Thursday, January 20, 2005

Not a Parody

Sam Heldman, a lawyer, comments on a judge's decision in Alabama about a minor's request to bypass the state's parental-notification law in order to have an abortion:

So what did the judge do? He denied the petition. In large part he made up reasons that (as the appellate opinions explain) were entirely unsupported by the evidence, or ignored the relevant law. But he went beyond that. He said that the minor was not mature, in that it is (he said) "not an act of maturity on her part to put the burden of the death of this child upon the conscience of the Court." The trial judge went on, dripping in sarcasm and moral condemnation:

The legislature, in its infinite wisdom, has determined that an unborn child who never has had even the ability to do any wrong, could be put to death so that his mother can play [sports]. ...
"Ah, but this young woman has more ambition than to play [sports]. Her possible ... scholarship is but the means to the end of her becoming a [health--care provider]. But what is the duty of a [health--care provider]? To save lives. Should her child die so that, possibly, she might later save other lives?
"There may be physical complications to an abortion. There may be psychological complications or consequences. She said that she does not believe that abortion is wrong, so, apparently, in spite of her church attendance, there won't be spiritual consequences, at least for the present."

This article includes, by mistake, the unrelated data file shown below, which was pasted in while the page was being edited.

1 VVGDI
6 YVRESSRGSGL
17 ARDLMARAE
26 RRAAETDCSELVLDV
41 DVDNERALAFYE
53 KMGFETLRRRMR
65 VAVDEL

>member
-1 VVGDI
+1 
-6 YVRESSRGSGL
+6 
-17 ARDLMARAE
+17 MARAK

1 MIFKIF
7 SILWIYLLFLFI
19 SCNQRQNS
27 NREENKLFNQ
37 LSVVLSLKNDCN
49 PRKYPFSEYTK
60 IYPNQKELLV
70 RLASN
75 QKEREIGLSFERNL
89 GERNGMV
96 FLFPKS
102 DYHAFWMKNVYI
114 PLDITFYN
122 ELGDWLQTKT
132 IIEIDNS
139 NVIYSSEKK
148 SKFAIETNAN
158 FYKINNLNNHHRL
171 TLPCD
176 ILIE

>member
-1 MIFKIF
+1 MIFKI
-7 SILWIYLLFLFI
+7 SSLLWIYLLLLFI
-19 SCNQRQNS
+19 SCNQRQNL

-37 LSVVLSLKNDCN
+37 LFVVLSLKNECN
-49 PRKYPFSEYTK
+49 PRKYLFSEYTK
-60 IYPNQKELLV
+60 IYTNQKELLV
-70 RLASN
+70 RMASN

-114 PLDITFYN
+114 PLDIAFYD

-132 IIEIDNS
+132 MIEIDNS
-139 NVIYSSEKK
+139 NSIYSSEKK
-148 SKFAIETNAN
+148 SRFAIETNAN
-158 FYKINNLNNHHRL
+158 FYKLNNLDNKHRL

He went on to say, "This is a capital case. It involves the question whether [the minor's] unborn child should live or die."

That just wasn't "law" in any sense. The judge's personal beliefs were driving the decision.

I was going to end my post here--the judge's insolent attempt to question the religious beliefs of a perfect stranger, and his condescending treatment of a young person are appallingly evident. However, his abject ignorance of medical facts might not be. In the context of "Should her child die so that, possibly, she might later save other lives?", the "There may be physical complications to an abortion." is just too much. There is no child*. There is a first trimester conceptus/embryo [possibly a fetus, if the pregnancy was past the 7th week]. Moreover, having a first trimester abortion significantly decreases a woman's risk of death** from 1 in 10,000 [from continuing the pregnancy] to 1 in 263,000.

Once again, I am stunned by the caliber of the men who have the power of life and death over the lives of tens of millions of women.

*Williams 21ed p 86

** -"- p 1518

(via Instapundit)


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